Author Posts

December 31, 2016 at 1:38 pm

Hello 🙂

I use a little script to get the screen resolution.

[void][Reflection.Assembly]::LoadWithPartialName("System.Windows.Forms")
$HauptbildschirmgrĂ¶ĂŸe = [System.Windows.Forms.SystemInformation]::PrimaryMonitorSize
$Breite = $HauptbildschirmgrĂ¶ĂŸe.Width
$Höhe = $HauptbildschirmgrĂ¶ĂŸe.Height
[System.Windows.Forms.MessageBox]::Show(„$Breite und $Höhe",“SystemInformation“,0)

Unfortunately it doesn't work when a display scaling factor is set. When I run it on a computer with a 3840 x 2160 display with a 225 % scaling factor (on Server 2012 R2 or Win 10) I get those results, no matter if it's a remote desktop session or on the local machine:

run with PowerShell.exe: 1707 x 960
run with PowerShell_ISE.exe: 3840 x 2160
or at 150 %:
run with PowerShell.exe: 2560 x 1440
run with PowerShell_ISE.exe: 3840 x 2160

Then I got a tip and tried:

Get-CimInstance -ClassName CIM_VideoController

This returns the correct resolution 3840 x 2160 no matter what scaling factor is set, but it doesn't work in a remote desktop session. In a remote desktop session all those classes return 1024 x 768.

I also tried out:

Get-WmiObject Win32_DesktopMonitor
Get-CimInstance -ClassName Win32_VideoConfiguration
Get-CimInstance -ClassName Win32_DisplayControllerConfiguration
Get-CimInstance -ClassName CIM_VideoControllerResolution
Get-CimInstance -ClassName CIM_MonitorResolution
Get-CimInstance -ClassName CIM_FlatPanel
Get-CimInstance -ClassName Win32_VideoController
Get-CimInstance -ClassName CIM_PCVideoController

Without success in a remote desktop session. Thanks for any hint.

January 2, 2017 at 4:38 pm

I did some testing and actually couldn't reproduce it at first. For me

 [System.Windows.Forms.SystemInformation]::PrimaryMonitorSize 

always gave back the proper resolution. Whether I used DPI scaling settings or if I used remote desktop (or a combination of both).

Then I changed the DPI again and did some more testing without logging off. Then I could reproduce your issue. So, have you logged off and logged back in after changing DPI?

Edit: if you keep running into this you should be able to calculate the actual resolution though using this script.

$DPISetting = (Get-ItemProperty 'HKCU:\Control Panel\Desktop\WindowMetrics' -Name AppliedDPI).AppliedDPI
switch ($DPISetting)
{
    96 {$ActualDPI = 100}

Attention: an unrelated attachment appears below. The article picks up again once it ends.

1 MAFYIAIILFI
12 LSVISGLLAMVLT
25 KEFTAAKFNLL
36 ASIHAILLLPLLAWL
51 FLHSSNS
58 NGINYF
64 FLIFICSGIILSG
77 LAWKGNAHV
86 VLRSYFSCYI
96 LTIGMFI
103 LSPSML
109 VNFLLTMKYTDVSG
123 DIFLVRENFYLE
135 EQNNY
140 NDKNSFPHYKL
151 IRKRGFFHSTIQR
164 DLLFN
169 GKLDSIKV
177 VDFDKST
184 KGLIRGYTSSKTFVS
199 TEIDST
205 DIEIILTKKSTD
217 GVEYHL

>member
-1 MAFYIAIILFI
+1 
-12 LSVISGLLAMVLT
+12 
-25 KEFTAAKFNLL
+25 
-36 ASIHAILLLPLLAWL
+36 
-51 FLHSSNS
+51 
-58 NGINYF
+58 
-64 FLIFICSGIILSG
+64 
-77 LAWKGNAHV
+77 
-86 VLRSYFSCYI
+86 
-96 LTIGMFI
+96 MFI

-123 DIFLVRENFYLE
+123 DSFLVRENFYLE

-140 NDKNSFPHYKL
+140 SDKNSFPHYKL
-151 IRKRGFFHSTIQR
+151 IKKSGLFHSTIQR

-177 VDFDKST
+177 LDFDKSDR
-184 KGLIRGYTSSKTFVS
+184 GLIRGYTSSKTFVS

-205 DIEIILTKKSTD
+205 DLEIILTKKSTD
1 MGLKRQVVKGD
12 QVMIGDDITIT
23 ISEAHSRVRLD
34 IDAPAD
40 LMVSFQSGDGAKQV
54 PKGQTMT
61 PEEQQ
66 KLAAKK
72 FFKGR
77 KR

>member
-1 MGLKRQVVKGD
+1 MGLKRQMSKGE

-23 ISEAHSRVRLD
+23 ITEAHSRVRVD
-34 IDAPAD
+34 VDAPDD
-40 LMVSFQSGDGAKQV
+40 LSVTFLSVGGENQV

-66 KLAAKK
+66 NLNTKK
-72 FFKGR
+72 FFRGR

120 {$ActualDPI = 125}
    144 {$ActualDPI = 150}
    192 {$ActualDPI = 200}
}
$Size = [System.Windows.Forms.SystemInformation]::PrimaryMonitorSize
$width = ($($Size.Width) / 100) * $ActualDPI
$height = ($($Size.Height) / 100) * $ActualDPI

It will retrieve DPI setting from registry (which isn't the actual percentage). Then I'll get the actual DPI in percentages. I figured out the numbers trying the various DPI settings. Then you can just do some simple math to calculate the actual resolution.

January 3, 2017 at 7:29 pm

Thanks a lot, this a great workaround. It solved my problem. I only added an exception for Windows 7 because it always reports the correct resolution and multiplying it with the scaling factor would falsify the resolution.

Yes, the computers I used for testing have been restarted multiple times, the change of dpi was applied correctly.
I can easily reproduce this behaviour. I just save

[void][Reflection.Assembly]::LoadWithPartialName("System.Windows.Forms")
$Size = [System.Windows.Forms.SystemInformation]::PrimaryMonitorSize
$Size.Width
$Size.Height
Read-Host -Prompt "Press Enter to exit" 

into a file like test.ps1, right click on it, run with PowerShell => wrong resolution on Windows 10 and Server 2012 R2, correct resolution on Windows 7.
When execute this code inside the PowerShell ISE it works under all circumstances. Did you try both, PowerShell.exe and PowerShell_ISE.exe?

January 4, 2017 at 12:43 pm

Oh you're right, totally forgot about that. Always tend to write and test my code in ISE only. Good to hear it solved the issue.